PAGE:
The plot circles into a deep maze of Detroit Auto industry, corruption, environmental activists and a McGuffin in the shape of a film-can containing an “arty” porn-film that’s actually a big protest against the industrial pollution of the atmosphere, but it’s actually not that important because the main focus of the film really is all these fucked-up characters and the crazy fucked-up situations they get pulled in(as a rough example: it’s sort of like all the Darin Morgan-written “X-Files”-episodes). From the earliest scenes it’s very evident that we are witnessing the birth of yet another legendary Shane Black buddy-team. There was Murtaugh and Riggs, Hallenbeck and Dix, Baltimore and Hennessy, Harry and Perry – and to a degree also Tony and Rhodey. Now there’s March and Healy.
But; I’m getting ahead of myself. Let’s talk about the overall impression of the film first.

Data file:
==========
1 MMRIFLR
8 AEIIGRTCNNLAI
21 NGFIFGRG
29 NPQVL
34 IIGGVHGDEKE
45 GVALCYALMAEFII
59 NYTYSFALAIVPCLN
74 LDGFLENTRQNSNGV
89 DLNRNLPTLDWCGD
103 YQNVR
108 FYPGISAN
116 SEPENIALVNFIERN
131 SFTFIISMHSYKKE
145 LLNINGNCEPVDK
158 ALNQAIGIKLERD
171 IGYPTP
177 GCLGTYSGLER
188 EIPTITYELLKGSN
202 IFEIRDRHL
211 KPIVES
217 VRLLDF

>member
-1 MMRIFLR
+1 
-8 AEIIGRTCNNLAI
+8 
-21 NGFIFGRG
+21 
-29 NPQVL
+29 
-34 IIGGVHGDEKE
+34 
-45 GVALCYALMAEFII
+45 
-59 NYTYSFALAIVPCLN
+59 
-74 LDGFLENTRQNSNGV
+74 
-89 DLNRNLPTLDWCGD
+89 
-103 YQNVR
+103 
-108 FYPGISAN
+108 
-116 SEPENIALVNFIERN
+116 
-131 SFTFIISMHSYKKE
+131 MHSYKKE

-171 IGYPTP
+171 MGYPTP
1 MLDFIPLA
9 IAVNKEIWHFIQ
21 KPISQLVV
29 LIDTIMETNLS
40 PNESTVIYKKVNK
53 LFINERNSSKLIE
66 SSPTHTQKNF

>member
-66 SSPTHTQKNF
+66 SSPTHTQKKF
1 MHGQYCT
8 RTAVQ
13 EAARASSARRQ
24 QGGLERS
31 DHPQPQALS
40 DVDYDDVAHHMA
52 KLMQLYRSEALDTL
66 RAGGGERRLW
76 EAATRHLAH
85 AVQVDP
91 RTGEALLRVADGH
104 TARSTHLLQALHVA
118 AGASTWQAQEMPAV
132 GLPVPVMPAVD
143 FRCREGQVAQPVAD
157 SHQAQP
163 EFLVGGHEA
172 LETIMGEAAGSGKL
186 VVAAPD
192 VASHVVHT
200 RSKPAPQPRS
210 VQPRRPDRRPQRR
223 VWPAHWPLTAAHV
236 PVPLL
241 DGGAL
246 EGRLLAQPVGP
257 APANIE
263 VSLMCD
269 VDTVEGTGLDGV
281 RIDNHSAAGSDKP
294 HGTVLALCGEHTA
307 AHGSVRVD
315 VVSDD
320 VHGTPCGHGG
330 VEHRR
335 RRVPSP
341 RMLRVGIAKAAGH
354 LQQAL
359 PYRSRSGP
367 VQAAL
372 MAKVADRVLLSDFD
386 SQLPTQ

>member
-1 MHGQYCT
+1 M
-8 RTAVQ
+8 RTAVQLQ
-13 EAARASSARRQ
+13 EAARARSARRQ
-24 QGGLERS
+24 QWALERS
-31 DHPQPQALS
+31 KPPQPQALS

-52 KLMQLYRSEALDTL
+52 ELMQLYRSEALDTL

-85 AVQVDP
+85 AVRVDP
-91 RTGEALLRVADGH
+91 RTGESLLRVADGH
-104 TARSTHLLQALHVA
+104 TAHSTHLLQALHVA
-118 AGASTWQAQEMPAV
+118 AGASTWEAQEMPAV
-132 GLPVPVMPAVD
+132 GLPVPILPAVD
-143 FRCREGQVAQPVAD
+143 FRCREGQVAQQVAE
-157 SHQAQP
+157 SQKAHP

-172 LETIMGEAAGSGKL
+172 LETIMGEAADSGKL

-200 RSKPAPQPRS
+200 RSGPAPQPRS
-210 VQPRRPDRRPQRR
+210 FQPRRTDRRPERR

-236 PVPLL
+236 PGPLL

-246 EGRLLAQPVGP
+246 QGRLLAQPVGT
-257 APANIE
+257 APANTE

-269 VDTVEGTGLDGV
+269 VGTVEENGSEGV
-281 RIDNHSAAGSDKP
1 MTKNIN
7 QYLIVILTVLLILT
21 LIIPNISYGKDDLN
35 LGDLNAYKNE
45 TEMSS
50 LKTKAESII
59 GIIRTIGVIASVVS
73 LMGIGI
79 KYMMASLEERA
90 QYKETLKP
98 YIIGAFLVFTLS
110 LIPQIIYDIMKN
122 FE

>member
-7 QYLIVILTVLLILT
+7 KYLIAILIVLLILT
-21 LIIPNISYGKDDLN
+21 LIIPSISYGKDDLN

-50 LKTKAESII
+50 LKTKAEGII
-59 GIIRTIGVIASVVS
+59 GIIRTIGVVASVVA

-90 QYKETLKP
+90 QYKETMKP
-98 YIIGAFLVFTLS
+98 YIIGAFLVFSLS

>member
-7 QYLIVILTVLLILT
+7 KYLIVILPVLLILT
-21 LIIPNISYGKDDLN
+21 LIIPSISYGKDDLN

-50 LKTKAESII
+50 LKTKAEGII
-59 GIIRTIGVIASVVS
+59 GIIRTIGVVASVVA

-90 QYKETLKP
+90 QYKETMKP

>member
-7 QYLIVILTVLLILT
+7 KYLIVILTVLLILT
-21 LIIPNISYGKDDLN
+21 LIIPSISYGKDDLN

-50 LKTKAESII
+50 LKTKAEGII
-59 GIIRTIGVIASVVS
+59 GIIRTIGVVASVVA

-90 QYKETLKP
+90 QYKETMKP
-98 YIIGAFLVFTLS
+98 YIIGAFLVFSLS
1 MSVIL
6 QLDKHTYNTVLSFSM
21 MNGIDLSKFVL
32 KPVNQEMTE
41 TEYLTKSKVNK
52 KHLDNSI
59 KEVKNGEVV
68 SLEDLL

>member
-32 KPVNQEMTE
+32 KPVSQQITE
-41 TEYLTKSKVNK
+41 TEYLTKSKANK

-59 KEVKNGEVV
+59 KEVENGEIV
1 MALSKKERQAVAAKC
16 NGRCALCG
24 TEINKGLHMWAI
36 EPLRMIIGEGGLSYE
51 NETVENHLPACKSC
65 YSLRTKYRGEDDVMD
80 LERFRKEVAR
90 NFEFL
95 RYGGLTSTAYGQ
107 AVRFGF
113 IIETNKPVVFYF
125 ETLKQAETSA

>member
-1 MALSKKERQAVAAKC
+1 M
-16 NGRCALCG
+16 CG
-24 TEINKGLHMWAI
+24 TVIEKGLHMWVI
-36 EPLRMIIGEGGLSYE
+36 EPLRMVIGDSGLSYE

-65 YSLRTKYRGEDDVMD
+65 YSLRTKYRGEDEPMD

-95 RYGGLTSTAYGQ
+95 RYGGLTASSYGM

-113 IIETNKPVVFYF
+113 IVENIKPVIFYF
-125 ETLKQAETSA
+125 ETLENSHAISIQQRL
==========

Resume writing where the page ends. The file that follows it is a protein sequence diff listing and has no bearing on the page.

If “Kiss Kiss, Bang Bang” was still Black sort of finding his own directorial voice and “Iron Man 3” was him getting back to the big-budget filmmaking and playing with the big expensive toys, “The Nice Guys” is the first 100% pure, unlimited Shane Black-film. It is very clear that he is something of an encyclopedia of film, as well as all the classic film-cliches. And he seems pretty much hell-bent on taking a piss on all of those cliches and giving them a completely new spin, sometimes veering into total parody (his take on the old “throwing a gun to the other guy”-gag as well as a background gag of March swimming after a mermaid in a windowed pool are almost Zucker/Abrams/Zucker-territory – and then theres a bit involving falling asleep at the wheel which goes right into a “Fear & Loathing in Las Vegas”-territory). I guess the proper genre-tag (if anyone cares of such labeling) of this film would be a “period detective noir parody“. Setting the film in the 70’s and all the outrageous excess and sleaziness of that period seems to have freed Black to just go completely head-on in the realm of the ridiculous.